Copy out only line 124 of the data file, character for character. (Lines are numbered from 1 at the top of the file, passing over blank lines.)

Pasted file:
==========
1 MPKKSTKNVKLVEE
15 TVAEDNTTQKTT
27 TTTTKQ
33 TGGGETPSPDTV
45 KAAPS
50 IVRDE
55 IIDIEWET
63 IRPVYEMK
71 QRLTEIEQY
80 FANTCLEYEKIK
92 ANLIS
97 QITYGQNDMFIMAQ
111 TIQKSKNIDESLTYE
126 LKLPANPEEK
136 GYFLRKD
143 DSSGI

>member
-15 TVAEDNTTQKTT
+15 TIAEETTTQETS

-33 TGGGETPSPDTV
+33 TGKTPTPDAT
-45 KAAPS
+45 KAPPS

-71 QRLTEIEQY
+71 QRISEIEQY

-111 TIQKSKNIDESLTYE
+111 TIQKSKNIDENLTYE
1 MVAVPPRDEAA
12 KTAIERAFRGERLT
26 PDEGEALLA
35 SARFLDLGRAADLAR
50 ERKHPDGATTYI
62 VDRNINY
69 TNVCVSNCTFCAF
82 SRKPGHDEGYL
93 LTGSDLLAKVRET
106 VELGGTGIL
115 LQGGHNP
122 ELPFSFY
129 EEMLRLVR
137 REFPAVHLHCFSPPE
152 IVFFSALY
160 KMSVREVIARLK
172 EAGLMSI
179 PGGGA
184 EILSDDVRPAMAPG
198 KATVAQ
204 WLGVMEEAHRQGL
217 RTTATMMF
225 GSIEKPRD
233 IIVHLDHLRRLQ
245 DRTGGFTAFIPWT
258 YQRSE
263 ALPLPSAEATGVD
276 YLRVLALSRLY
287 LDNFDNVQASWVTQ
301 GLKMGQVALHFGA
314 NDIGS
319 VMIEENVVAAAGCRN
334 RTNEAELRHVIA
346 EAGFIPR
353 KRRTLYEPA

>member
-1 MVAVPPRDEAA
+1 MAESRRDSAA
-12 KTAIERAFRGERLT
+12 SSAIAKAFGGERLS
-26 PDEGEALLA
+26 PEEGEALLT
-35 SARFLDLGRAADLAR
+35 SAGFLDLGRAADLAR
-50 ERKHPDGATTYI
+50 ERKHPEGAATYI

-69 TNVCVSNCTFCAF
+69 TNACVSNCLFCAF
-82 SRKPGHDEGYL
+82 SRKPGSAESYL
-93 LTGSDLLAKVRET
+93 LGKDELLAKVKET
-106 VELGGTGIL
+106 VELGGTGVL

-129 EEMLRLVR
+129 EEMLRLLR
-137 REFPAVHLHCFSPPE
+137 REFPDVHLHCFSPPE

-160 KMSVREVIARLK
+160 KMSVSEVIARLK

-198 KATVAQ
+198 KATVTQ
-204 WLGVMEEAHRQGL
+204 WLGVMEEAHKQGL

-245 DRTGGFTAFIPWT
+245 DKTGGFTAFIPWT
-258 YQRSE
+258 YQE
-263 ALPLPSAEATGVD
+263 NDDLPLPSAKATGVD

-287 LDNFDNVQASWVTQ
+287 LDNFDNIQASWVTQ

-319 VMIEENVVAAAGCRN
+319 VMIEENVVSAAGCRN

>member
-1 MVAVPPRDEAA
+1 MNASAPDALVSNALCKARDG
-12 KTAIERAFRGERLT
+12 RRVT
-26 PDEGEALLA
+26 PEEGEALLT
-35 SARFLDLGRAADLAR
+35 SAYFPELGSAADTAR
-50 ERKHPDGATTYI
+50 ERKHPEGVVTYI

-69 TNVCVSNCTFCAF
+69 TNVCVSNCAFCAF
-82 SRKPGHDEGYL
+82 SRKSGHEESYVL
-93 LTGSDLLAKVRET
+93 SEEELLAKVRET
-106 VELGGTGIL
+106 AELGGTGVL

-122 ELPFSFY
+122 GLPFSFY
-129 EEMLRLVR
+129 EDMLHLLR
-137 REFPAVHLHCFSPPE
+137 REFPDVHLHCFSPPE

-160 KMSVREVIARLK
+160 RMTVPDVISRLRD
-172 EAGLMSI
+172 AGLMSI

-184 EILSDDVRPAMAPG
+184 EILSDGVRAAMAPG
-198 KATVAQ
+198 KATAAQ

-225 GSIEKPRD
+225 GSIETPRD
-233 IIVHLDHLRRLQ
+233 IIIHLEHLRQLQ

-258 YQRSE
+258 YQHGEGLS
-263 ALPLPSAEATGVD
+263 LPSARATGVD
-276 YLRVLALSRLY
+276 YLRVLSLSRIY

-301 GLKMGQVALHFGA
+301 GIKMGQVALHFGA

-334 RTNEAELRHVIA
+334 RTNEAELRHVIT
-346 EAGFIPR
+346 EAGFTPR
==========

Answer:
+129 EDMLHLLR